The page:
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FAQs for Privacy Manager for GDPR

With the use of our geo-targeting feature, you are able to create different consent screens for the different EU regions that may require additional changes. In order to facilitate this, we recommend that you create a new configuration script for each region that you need.

Both with templating or with the bulk-editing feature you can create swiftly new, already configured CMP scripts that need minimum tweaking.

After you’ve created a configuration for a specific EU country, you’re able to make sure that the configuration is only shown for users from that EU country through the geo-targeting feature in the admin section of the configuration.

In accordance with the new TCF v2.0 guidelines, customisation to the notice has been limited. As LiveRamp is required to ensure that any CMP implementation is IAB compliant, customisation can only be done within those constraints.

We understand the need for using your own notice, and in accordance with the new TCF guidelines we’ve made it possible for our clients to use their own notice in conjunction with a Private CMP ID.

The process of implementing your Private CMP can be done in several steps:

  • Disable the notice by ensuring that you’re using CMP ID 0, which can be set through the admin → TCF compliance section of the CMP configuration.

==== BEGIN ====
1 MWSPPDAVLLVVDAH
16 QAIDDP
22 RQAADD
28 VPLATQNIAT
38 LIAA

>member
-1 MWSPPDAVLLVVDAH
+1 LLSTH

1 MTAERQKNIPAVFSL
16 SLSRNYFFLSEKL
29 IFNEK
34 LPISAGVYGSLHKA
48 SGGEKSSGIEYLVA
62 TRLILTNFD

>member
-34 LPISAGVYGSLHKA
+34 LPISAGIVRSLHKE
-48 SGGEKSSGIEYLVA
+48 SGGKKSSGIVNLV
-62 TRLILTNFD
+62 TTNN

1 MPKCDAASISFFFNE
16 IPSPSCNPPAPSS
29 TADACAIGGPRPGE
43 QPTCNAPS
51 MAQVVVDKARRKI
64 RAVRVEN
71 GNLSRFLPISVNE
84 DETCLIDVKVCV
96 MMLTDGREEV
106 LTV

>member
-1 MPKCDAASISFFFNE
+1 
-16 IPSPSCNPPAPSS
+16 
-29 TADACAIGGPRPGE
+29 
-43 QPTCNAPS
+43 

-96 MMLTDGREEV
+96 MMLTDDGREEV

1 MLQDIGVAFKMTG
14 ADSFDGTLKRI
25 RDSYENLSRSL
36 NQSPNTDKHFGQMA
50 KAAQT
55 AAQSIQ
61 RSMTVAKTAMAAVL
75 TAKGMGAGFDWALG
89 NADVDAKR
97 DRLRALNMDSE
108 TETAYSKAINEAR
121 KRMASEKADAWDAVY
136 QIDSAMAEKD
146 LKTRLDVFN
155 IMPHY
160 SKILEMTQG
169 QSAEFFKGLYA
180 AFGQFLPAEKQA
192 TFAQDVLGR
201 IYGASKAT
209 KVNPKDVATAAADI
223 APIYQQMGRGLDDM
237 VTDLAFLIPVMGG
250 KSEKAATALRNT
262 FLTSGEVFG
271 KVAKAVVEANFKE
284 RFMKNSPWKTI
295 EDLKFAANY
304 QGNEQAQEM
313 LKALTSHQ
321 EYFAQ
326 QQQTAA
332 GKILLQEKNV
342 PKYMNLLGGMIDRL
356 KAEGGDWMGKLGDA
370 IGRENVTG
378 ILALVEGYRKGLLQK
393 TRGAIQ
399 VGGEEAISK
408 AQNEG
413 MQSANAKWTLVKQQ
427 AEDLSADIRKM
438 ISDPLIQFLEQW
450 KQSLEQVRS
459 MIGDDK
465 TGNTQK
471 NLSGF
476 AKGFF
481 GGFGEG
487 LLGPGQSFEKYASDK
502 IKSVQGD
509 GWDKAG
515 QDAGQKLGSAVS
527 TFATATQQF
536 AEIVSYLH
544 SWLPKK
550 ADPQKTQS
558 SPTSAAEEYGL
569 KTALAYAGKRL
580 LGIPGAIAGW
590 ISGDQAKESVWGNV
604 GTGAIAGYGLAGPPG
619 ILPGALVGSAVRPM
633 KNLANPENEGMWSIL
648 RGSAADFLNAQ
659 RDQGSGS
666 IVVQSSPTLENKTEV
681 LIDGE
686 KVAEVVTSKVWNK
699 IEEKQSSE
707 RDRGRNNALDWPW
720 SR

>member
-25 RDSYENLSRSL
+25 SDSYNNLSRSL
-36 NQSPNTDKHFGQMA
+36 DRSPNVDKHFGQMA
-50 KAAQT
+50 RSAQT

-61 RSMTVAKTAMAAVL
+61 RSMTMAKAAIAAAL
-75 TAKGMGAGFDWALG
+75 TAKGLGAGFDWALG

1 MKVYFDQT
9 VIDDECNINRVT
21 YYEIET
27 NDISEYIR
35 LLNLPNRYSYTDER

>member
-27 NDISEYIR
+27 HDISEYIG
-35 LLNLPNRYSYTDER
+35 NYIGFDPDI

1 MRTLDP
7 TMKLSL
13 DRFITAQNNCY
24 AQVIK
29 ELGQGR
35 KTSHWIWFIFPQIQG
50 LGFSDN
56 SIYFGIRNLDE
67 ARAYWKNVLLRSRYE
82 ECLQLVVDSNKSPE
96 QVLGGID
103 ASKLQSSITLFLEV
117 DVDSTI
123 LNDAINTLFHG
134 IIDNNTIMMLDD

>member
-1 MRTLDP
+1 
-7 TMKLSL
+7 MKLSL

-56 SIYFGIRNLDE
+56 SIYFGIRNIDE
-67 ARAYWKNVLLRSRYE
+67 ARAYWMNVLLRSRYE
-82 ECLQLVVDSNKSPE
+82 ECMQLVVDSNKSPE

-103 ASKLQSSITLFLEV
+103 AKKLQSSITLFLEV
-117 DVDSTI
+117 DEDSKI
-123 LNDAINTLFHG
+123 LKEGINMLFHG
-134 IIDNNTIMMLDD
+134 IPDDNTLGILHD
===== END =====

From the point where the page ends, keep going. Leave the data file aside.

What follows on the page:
Note that using the CMP ID 0 means the CMP is invalid. Therefore, only use it for the CMP configuration implemented on a testing environment.

  • Develop your own (compliant) notice and integrate it with our back-end throughout the different api’s.

  • Request your (private) CMP ID through this link.


    Note that the IAB will create a sub "" domain for you, but is nonessential to your configuration.

  • After validation you’ll receive your own CMP ID from the IAB, ensure in your CMP configuration that you input your CMP ID in the admin → TCF compliance section.

  • Migrate your compliant CMP from your testing to production environment.

A registered Private CMP ID will be charged by the IAB Europe on a yearly basis. The cost is approximately €1,200 per year for the CMP license.

‘Google Advertising Products’ is now part of TCF 2.0 Global Vendor List of the IAB. In order to make sure Google is working correctly with Privacy Manager, you need to follow these steps:

  1. Select Google as a TCF 2.0 Vendor (TCF GVL Vendor ID 755).

  2. Make sure purpose 1 is disclosed in order to pass its value as true in the TC string.

  3. Make sure to migrate your ATP vendor list in the ADmanager UI to the vendor configuration in LiveRamp Console, which will allow you to use the Additional Consent Mode.


If you configured the CMP to not disclose purpose 1 “Store and/or access information on a device“ from the parties section, it may result in an error with regards to the Specific Jurisdiction Disclosures and its validity for the country in which your business entity is established.

For more information on Google Errors related to TCF V2.0, please refer to this help article.

For more information, you can also check Google’s help center.